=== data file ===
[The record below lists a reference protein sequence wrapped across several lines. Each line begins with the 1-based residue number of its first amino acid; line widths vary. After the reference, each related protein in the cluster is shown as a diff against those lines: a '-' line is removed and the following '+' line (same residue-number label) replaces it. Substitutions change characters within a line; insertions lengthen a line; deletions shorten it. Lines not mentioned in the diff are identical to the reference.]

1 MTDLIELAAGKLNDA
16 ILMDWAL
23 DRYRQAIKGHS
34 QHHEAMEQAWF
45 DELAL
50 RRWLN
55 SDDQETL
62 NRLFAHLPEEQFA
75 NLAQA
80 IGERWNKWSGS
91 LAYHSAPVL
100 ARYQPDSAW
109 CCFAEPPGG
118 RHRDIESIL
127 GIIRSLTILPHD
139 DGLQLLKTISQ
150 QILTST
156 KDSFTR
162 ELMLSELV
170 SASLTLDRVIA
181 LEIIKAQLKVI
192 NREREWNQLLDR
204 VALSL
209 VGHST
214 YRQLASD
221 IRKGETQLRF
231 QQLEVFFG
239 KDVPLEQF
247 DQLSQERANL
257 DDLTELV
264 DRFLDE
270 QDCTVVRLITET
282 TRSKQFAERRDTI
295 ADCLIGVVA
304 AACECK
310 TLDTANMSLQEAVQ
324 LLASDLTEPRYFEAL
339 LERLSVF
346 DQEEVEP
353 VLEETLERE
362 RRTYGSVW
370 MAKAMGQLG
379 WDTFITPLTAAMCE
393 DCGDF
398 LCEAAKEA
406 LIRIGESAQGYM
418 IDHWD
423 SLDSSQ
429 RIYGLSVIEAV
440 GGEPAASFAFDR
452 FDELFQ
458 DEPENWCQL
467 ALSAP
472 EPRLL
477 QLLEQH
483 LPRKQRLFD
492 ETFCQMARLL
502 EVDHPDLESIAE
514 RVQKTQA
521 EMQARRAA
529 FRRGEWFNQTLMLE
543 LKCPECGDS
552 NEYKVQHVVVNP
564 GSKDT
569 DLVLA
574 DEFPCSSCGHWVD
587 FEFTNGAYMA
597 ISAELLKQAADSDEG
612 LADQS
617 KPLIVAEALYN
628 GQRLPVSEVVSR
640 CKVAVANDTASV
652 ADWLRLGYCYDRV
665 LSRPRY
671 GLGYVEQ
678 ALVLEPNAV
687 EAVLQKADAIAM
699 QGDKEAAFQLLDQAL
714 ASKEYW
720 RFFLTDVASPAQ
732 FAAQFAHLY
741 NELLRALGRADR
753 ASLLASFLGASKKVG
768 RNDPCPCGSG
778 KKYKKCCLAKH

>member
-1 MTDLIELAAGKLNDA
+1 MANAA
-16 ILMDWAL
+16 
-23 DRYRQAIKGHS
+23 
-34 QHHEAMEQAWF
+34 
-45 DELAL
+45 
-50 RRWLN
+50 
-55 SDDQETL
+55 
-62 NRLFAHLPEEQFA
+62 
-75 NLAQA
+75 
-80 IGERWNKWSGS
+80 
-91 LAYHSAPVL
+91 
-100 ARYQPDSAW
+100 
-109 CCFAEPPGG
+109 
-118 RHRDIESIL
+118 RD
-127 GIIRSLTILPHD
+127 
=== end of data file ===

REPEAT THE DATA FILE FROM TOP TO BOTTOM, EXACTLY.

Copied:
[The record below lists a reference protein sequence wrapped across several lines. Each line begins with the 1-based residue number of its first amino acid; line widths vary. After the reference, each related protein in the cluster is shown as a diff against those lines: a '-' line is removed and the following '+' line (same residue-number label) replaces it. Substitutions change characters within a line; insertions lengthen a line; deletions shorten it. Lines not mentioned in the diff are identical to the reference.]

1 MTDLIELAAGKLNDA
16 ILMDWAL
23 DRYRQAIKGHS
34 QHHEAMEQAWF
45 DELAL
50 RRWLN
55 SDDQETL
62 NRLFAHLPEEQFA
75 NLAQA
80 IGERWNKWSGS
91 LAYHSAPVL
100 ARYQPDSAW
109 CCFAEPPGG
118 RHRDIESIL
127 GIIRSLTILPHD
139 DGLQLLKTISQ
150 QILTST
156 KDSFTR
162 ELMLSELV
170 SASLTLDRVIA
181 LEIIKAQLKVI
192 NREREWNQLLDR
204 VALSL
209 VGHST
214 YRQLASD
221 IRKGETQLRF
231 QQLEVFFG
239 KDVPLEQF
247 DQLSQERANL
257 DDLTELV
264 DRFLDE
270 QDCTVVRLITET
282 TRSKQFAERRDTI
295 ADCLIGVVA
304 AACECK
310 TLDTANMSLQEAVQ
324 LLASDLTEPRYFEAL
339 LERLSVF
346 DQEEVEP
353 VLEETLERE
362 RRTYGSVW
370 MAKAMGQLG
379 WDTFITPLTAAMCE
393 DCGDF
398 LCEAAKEA
406 LIRIGESAQGYM
418 IDHWD
423 SLDSSQ
429 RIYGLSVIEAV
440 GGEPAASFAFDR
452 FDELFQ
458 DEPENWCQL
467 ALSAP
472 EPRLL
477 QLLEQH
483 LPRKQRLFD
492 ETFCQMARLL
502 EVDHPDLESIAE
514 RVQKTQA
521 EMQARRAA
529 FRRGEWFNQTLMLE
543 LKCPECGDS
552 NEYKVQHVVVNP
564 GSKDT
569 DLVLA
574 DEFPCSSCGHWVD
587 FEFTNGAYMA
597 ISAELLKQAADSDEG
612 LADQS
617 KPLIVAEALYN
628 GQRLPVSEVVSR
640 CKVAVANDTASV
652 ADWLRLGYCYDRV
665 LSRPRY
671 GLGYVEQ
678 ALVLEPNAV
687 EAVLQKADAIAM
699 QGDKEAAFQLLDQAL
714 ASKEYW
720 RFFLTDVASPAQ
732 FAAQFAHLY
741 NELLRALGRADR
753 ASLLASFLGASKKVG
768 RNDPCPCGSG
778 KKYKKCCLAKH

>member
-1 MTDLIELAAGKLNDA
+1 MANAA
-16 ILMDWAL
+16 
-23 DRYRQAIKGHS
+23 
-34 QHHEAMEQAWF
+34 
-45 DELAL
+45 
-50 RRWLN
+50 
-55 SDDQETL
+55 
-62 NRLFAHLPEEQFA
+62 
-75 NLAQA
+75 
-80 IGERWNKWSGS
+80 
-91 LAYHSAPVL
+91 
-100 ARYQPDSAW
+100 
-109 CCFAEPPGG
+109 
-118 RHRDIESIL
+118 RD
-127 GIIRSLTILPHD
+127 